Failure Bites - George Couros - 'A for Effort'
S01E10: A for Effort – George Couros
Sometimes, avoiding failure means changing our outlooks. George Couros discusses his attitude adjustment on the season one finale of Failure Bites.
Follow George Couros on Twitter: twitter.com/gcouros
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KB: Welcome to another to another episode of Failure Bites. I'm your host Kristin Brynteson, telling you the truth about failure. In life, we have choices. Small, every day choices: what to eat, what to wear. And big life-altering choices: what to study, where to work, what to do with our lives. As we make these choices, we sometimes forget about one of the most important choices: our attitude. Or rather, how we think and feel about the world around us. Choosing a bad or negative attitude can set us on the wrong path. Think of the mutants in the Marvel universe. They were not born heroes or villains; they were a product of their attitude. On this episode of Failure Bites, we talk to one of my educational heroes and author of The Innovator's Mindset, George Couros. Let's hear how his change in attitude had a big impact on his life.
GC: Actually, I really had an opportunity just recently to speak at where I used to teach, geez maybe ten, eleven years ago. And somebody came up to me after and they said, some of the teachers I work with told me they knew you from when you were here, and it's just been incredible to see some of the work you're doing today and all these people and you're getting to keynote this conference. And I'm like, thank you. And they said, yeah, and they said you weren't a really good teacher. Well, and I said, I don't think I was, to be honest with you. I actually think at that time in my life, I wasn't really a teacher. I wasn't really passionate about it.
And I'm comfortable saying that and honestly, I think that if anyone listening to this has been in education for twenty years or longer, if we don't look back on our--on earlier in our career with a little bit of shame, you probably haven't been doing that well, to be honest with you because I think that if you look back at your first five, ten years when you're in twenty years, you should be like I can't even believe I used to do that. You should have a little bit of embarrassment, right? 'Cause you should have grown and become better in the work that you're doing. And so, I think about that time because I think my third job, I spent five years at a school. I was done with education. I hated it. I just didn't have passion, it was basically something that paid the bills. And just, some events here and there led to me leaving that school. And nothing bad, but I just wanted a change of scenery because I lived in a very small town and I wanted to move to a larger center.
I was actually going to quit, and then, somebody gave me the interview and I got the job, and I said, okay one more year. One more year, I'm going to see how this goes. I remember the boss that I had--her name's Kelly Wilkins--and she made such a significant impact on me. And I credit her with basically everything I'm doing here today because she just did so much for my career and the way she made me think and how incredible of a leader she was--how she just brought the best out in people and if I could impact, you know, a tenth of the people she impacted, I'll have a very good career. And I totally changed my attitude towards teaching. I totally changed my belief and I'll be honest with you... I spent five years at that school only because I couldn't get a job anywhere else. Like, nobody was taking me. It was very hard to get a job. There weren't many opportunities. And I remember when I took this job, I said I'm never going to struggle to get another job ever again. And it doesn't bother me that some of the teachers I used to work with are surprised at the way I think, some of the work that I do today because I'll be honest with you I could have been a way better teacher at that time and I think I developed significantly because of a change of leadership, but more importantly, a change of attitude in the work that I do. And so, I've always decided that I'm going to do my best to create my own opportunities so I'm not counting necessarily on other people to do that for me. It's really weird to think back on how I viewed not only myself but education at the time. Now, I can't imagine doing anything else because of how much I love it.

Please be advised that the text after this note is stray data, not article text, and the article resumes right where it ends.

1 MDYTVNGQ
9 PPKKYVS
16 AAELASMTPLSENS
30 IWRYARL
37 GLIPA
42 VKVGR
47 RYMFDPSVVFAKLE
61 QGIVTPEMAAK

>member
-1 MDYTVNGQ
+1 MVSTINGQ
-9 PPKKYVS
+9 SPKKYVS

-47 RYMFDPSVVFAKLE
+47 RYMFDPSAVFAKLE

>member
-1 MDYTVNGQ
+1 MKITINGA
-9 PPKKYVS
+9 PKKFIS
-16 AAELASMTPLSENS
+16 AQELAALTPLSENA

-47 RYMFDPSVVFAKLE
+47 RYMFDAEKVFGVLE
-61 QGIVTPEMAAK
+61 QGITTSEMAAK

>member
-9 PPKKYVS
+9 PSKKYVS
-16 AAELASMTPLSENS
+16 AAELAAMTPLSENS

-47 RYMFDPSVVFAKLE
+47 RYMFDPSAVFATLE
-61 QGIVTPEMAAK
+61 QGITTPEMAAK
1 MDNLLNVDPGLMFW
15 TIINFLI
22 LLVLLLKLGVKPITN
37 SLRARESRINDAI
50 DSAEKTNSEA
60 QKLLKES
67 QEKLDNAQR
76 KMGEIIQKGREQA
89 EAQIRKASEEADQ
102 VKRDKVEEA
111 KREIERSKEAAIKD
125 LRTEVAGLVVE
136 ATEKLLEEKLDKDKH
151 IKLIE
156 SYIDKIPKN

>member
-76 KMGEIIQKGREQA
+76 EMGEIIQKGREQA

KB: George's story teaches us a lot about how attitude can affect success. A negative attitude can hide your true potential and make you feel like you're failing. But changing your attitude is not easy. It is especially hard to make that change on your own. It's easier when you have a positive leader, role model, or mentor who can help you make a change. What would the X-Men if it were not for Professor X? They'd be one hot mess of bad attitudes. I'm looking at you, Wolverine. Professor X gave them the positive environment they needed to unleash their heroic potential. So, if you find yourself in a dark place, check your attitude, make a choice to change it. If that change seems too monumental to tackle on your own, find the positive people who can help you unleash your hidden potential. I'm Kristin Brynteson, and you've been listening to Failure Bites, taking the bite out of failure, one story at a time. You can hear more from our conversation with George on an upcoming episode of the STEM Read Podcast. Both Failure Bites and the STEM Read Podcast are available where all of your favorite podcasts are found. We hope you choose to subscribe and leave a review. This podcast was produced by NIU STEAM at Northern Illinois University. Your future, our focus.